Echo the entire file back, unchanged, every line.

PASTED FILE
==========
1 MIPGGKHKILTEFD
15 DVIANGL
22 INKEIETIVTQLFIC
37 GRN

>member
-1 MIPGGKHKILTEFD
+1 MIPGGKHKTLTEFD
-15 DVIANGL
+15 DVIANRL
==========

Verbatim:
1 MIPGGKHKILTEFD
15 DVIANGL
22 INKEIETIVTQLFIC
37 GRN

>member
-1 MIPGGKHKILTEFD
+1 MIPGGKHKTLTEFD
-15 DVIANGL
+15 DVIANRL